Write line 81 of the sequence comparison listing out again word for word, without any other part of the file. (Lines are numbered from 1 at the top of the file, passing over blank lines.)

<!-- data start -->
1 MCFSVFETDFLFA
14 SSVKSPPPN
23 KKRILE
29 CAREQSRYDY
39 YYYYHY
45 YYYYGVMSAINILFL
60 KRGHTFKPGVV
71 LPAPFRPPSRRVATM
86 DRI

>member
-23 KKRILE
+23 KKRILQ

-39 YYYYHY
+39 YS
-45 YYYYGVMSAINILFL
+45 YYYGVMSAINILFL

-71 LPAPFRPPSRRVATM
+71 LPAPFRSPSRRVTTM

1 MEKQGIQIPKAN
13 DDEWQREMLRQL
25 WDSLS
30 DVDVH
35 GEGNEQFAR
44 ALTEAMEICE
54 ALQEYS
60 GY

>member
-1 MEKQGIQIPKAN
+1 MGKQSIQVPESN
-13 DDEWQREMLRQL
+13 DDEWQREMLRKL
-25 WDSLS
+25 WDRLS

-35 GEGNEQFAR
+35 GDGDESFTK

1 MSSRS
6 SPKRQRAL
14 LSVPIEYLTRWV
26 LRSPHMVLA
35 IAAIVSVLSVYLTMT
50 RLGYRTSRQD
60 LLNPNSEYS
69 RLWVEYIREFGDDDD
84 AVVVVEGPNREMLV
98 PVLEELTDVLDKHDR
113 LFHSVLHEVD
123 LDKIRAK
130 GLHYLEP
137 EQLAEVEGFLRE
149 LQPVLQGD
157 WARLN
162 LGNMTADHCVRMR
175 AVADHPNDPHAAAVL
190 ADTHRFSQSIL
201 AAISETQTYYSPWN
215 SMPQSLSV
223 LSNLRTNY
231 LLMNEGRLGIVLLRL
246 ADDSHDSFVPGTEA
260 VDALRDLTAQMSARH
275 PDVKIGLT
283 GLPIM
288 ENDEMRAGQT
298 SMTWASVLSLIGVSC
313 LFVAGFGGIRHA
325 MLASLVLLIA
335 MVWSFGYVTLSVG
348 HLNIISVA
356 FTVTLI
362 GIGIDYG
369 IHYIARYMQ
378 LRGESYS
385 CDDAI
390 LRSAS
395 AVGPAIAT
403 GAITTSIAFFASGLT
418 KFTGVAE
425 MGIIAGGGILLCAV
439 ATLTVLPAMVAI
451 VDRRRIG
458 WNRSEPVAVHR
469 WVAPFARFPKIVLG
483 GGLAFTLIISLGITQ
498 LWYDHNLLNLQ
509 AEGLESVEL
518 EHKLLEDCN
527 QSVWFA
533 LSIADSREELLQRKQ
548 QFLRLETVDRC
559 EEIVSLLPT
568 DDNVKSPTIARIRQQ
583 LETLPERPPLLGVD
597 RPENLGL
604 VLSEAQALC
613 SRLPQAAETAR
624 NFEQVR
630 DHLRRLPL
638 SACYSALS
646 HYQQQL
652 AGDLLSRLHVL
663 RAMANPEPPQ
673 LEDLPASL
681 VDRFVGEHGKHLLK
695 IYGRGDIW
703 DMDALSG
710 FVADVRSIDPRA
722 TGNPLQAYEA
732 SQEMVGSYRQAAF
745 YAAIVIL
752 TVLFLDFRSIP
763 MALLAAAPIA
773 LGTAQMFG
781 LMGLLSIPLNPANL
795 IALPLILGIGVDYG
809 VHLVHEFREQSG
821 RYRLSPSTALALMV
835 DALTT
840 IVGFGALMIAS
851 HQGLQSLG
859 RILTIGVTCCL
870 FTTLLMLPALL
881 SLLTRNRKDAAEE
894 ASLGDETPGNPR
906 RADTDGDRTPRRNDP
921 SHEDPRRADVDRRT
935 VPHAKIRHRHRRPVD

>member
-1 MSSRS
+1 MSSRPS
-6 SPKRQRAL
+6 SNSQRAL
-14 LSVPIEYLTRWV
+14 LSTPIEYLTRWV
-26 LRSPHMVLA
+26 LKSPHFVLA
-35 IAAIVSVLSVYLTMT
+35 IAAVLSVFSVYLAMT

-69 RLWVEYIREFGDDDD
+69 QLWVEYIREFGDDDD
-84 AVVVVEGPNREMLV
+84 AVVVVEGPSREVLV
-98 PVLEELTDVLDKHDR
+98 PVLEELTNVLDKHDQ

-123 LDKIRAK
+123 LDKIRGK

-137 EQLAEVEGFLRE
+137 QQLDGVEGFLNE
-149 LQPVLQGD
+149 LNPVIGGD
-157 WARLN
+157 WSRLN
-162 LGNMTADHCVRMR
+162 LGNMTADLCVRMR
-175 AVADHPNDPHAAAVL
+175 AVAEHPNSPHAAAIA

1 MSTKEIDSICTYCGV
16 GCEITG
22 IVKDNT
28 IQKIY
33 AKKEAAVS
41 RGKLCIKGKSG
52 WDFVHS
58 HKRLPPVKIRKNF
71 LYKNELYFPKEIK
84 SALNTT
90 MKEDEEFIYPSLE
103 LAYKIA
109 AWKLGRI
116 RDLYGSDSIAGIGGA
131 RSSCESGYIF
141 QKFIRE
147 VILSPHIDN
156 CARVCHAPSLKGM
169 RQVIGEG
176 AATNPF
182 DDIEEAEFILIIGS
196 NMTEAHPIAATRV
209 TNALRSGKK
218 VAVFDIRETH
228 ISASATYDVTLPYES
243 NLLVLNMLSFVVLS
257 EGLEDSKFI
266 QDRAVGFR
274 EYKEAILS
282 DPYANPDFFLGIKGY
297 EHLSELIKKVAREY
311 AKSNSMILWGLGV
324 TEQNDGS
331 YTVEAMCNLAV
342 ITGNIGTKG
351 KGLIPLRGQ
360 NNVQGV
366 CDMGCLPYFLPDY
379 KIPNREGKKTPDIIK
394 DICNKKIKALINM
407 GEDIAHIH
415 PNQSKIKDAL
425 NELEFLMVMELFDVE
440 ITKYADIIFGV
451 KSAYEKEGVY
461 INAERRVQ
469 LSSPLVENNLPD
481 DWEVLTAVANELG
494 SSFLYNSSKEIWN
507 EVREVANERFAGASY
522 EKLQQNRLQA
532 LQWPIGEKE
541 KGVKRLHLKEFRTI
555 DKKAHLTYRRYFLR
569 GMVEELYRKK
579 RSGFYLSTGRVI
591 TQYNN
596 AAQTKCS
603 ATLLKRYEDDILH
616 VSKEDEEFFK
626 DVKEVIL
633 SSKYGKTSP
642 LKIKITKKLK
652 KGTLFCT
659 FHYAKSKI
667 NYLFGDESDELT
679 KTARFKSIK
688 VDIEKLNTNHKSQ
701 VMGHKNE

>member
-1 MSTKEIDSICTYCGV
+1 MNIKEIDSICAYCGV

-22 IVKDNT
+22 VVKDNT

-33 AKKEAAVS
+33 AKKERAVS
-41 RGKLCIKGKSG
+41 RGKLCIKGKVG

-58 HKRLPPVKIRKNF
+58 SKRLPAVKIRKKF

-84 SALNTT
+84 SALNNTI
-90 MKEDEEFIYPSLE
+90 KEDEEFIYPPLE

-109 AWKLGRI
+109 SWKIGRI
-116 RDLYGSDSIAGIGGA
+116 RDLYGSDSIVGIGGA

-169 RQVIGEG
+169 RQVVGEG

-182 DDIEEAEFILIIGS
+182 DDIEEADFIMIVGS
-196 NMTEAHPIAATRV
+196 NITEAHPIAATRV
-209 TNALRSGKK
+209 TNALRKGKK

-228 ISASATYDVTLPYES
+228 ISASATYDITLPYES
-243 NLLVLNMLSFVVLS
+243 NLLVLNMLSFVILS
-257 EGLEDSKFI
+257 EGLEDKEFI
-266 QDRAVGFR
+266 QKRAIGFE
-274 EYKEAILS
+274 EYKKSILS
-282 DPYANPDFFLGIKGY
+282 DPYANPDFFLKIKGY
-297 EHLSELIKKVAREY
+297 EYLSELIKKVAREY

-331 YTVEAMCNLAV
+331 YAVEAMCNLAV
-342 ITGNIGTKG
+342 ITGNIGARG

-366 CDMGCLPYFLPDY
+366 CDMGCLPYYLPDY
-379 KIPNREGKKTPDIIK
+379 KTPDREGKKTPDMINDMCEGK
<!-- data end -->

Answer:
458 WNRSEPVAVHR